William Shakespeare: Much Ado about Nothing, Act IV
Enter Don Pedro, Don John, Leonato, Friar Francis, Claudio, Benedick, Hero, Beatrice, and Attendants
Come, Friar Francis, be brief; only to the plain form of marriage, and you shall recount their particular duties afterwards.
If either of you know any inward impediment why you should not be conjoined, charge you, on your souls, to utter it.
Stand thee by, friar. Father, by your leave: Will you with free and unconstrained soul Give me this maid, your daughter?
Sweet prince, you learn me noble thankfulness. There, Leonato, take her back again: Give not this rotten orange to your friend; She's but the sign and semblance of her honour. Behold how like a maid she blushes here! O, what authority and show of truth Can cunning sin cover itself withal! Comes not that blood as modest evidence To witness simple virtue? Would you not swear, All you that see her, that she were a maid, By these exterior shows? But she is none: She knows the heat of a luxurious bed; Her blush is guiltiness, not modesty.
Dear my lord, if you, in your own proof, Have vanquish'd the resistance of her youth, And made defeat of her virginity,—
I know what you would say: if I have known her, You will say she did embrace me as a husband, And so extenuate the 'forehand sin: No, Leonato, I never tempted her with word too large; But, as a brother to his sister, show'd Bashful sincerity and comely love.
Out on thee! Seeming! I will write against it: You seem to me as Dian in her orb, As chaste as is the bud ere it be blown; But you are more intemperate in your blood Than Venus, or those pamper'd animals That rage in savage sensuality.
What should I speak? I stand dishonour'd, that have gone about To link my dear friend to a common stale.
Leonato, stand I here? Is this the prince? is this the prince's brother? Is this face Hero's? are our eyes our own?
Let me but move one question to your daughter; And, by that fatherly and kindly power That you have in her, bid her answer truly.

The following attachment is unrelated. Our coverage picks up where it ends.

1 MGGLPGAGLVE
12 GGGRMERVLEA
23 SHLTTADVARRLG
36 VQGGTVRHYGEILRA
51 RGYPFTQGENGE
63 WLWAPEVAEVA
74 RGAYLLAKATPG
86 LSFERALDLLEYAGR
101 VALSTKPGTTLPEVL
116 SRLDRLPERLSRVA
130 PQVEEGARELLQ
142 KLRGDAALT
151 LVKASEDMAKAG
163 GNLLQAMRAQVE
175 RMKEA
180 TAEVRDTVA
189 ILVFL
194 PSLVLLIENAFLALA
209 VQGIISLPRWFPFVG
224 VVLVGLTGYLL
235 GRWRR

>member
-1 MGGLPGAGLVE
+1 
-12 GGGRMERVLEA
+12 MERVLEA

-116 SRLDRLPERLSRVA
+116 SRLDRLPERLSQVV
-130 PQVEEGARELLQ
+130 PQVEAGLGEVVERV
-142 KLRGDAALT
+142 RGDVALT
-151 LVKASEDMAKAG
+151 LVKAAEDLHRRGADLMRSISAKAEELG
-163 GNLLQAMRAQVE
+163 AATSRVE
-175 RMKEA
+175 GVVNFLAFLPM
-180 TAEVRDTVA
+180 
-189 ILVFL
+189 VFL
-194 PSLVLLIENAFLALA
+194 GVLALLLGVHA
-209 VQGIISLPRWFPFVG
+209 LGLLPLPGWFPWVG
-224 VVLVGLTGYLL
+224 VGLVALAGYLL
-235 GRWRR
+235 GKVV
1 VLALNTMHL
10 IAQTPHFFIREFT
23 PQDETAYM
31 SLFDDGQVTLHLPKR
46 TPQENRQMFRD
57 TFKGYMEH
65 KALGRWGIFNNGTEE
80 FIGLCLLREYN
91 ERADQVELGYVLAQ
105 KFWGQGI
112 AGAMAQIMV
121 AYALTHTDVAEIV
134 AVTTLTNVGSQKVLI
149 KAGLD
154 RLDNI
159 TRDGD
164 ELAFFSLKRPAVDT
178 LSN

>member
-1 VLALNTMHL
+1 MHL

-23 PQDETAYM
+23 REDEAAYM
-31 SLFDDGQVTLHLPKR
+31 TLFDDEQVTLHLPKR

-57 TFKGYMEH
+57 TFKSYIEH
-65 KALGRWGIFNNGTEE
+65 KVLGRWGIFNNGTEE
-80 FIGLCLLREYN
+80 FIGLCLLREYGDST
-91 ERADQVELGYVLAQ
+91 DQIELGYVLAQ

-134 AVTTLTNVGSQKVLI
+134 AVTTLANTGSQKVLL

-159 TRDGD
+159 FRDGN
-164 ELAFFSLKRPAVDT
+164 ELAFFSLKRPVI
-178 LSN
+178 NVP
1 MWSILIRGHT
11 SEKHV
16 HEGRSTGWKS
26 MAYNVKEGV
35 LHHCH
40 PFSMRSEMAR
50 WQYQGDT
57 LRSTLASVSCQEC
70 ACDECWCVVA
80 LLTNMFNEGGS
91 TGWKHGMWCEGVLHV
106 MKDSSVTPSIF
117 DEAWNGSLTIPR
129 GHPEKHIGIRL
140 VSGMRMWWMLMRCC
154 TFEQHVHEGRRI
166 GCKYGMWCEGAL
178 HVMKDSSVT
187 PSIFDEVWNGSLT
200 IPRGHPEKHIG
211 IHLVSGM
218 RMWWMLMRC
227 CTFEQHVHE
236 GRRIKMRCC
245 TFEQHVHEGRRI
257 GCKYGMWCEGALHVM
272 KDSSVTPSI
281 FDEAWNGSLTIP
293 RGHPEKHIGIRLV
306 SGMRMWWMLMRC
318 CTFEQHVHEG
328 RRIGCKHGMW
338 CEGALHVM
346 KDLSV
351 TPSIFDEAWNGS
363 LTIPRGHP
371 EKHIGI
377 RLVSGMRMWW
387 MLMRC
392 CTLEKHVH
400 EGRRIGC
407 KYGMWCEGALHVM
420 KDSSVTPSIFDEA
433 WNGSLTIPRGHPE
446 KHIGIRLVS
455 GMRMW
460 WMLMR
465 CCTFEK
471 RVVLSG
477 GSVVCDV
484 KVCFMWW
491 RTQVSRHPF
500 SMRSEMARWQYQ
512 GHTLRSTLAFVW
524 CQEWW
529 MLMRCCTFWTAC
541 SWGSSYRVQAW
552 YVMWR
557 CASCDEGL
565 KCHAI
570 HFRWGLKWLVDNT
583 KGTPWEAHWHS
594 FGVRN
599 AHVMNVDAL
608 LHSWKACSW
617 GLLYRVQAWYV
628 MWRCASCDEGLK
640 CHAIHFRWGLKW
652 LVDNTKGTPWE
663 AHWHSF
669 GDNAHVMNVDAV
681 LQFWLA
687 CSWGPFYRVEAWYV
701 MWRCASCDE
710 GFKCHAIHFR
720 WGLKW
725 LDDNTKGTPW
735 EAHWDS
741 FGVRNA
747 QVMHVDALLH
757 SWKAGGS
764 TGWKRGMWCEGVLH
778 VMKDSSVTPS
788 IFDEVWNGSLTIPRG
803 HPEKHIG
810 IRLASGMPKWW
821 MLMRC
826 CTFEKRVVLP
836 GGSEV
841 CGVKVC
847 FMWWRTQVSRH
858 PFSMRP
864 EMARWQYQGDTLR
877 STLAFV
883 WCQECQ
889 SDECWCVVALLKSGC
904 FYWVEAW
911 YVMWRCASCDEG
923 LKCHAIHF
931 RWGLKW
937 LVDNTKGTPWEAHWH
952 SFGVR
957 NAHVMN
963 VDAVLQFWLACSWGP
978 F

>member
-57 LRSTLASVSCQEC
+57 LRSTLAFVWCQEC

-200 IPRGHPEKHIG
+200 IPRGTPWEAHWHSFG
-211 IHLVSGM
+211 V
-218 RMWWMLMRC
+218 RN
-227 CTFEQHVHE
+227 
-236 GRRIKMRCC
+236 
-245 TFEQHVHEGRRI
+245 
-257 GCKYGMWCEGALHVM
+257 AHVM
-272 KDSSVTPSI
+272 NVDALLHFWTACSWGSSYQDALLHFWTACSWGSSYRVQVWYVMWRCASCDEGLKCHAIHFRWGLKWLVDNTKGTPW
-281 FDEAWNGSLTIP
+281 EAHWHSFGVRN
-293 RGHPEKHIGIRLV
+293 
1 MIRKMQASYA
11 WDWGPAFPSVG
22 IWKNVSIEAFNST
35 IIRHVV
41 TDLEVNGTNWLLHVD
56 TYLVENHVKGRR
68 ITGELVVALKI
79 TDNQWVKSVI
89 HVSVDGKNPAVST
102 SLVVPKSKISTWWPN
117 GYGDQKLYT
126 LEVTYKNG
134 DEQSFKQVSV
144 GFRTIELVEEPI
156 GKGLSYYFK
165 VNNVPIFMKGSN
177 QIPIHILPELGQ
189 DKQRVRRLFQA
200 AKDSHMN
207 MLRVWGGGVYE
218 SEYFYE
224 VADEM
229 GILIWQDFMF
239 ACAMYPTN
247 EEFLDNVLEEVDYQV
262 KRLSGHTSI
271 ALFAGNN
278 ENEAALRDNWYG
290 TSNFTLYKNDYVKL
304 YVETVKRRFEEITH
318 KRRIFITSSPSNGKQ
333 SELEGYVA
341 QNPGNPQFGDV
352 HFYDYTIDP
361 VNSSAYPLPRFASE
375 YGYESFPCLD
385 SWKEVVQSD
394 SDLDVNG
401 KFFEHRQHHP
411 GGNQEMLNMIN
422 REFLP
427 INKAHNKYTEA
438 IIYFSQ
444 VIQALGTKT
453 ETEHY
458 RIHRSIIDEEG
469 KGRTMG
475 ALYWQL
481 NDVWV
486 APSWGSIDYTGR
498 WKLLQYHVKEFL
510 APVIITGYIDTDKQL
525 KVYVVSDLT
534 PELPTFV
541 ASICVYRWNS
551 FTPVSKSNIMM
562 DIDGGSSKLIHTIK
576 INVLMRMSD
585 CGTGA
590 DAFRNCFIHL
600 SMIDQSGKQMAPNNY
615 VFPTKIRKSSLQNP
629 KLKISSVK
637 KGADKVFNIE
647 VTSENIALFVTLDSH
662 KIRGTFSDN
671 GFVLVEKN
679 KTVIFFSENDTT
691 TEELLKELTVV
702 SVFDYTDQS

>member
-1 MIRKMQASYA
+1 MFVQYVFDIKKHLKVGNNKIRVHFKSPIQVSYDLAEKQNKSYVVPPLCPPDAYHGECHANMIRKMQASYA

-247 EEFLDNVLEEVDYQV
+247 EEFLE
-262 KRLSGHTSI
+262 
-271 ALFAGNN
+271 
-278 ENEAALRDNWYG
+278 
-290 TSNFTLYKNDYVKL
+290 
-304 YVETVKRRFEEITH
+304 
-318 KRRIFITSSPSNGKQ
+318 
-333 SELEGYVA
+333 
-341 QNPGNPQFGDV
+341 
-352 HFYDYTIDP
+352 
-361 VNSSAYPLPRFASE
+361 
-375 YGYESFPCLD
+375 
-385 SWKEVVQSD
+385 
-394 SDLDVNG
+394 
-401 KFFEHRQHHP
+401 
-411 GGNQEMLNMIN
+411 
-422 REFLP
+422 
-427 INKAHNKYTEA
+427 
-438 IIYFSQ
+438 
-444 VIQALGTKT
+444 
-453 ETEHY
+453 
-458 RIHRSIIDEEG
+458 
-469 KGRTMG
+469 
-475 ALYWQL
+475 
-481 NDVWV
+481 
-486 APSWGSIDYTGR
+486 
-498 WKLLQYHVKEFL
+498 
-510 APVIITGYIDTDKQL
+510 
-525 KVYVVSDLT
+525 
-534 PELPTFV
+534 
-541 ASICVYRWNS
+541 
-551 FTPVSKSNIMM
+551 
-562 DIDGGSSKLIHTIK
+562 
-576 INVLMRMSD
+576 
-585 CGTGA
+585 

Marry, that can Hero; Hero itself can blot out Hero's virtue. What man was he talk'd with you yesternight Out at your window betwixt twelve and one? Now, if you are a maid, answer to this.
Why, then are you no maiden. Leonato, I am sorry you must hear: upon mine honour, Myself, my brother and this grieved count Did see her, hear her, at that hour last night Talk with a ruffian at her chamber-window Who hath indeed, most like a liberal villain, Confess'd the vile encounters they have had A thousand times in secret.
Fie, fie! they are not to be named, my lord, Not to be spoke of; There is not chastity enough in language Without offence to utter them. Thus, pretty lady, I am sorry for thy much misgovernment.
O Hero, what a Hero hadst thou been, If half thy outward graces had been placed About thy thoughts and counsels of thy heart! But fare thee well, most foul, most fair! farewell, Thou pure impiety and impious purity! For thee I'll lock up all the gates of love, And on my eyelids shall conjecture hang, To turn all beauty into thoughts of harm, And never shall it more be gracious.
Exeunt Don Pedro, Don John, and Claudio
O Fate! take not away thy heavy hand. Death is the fairest cover for her shame That may be wish'd for.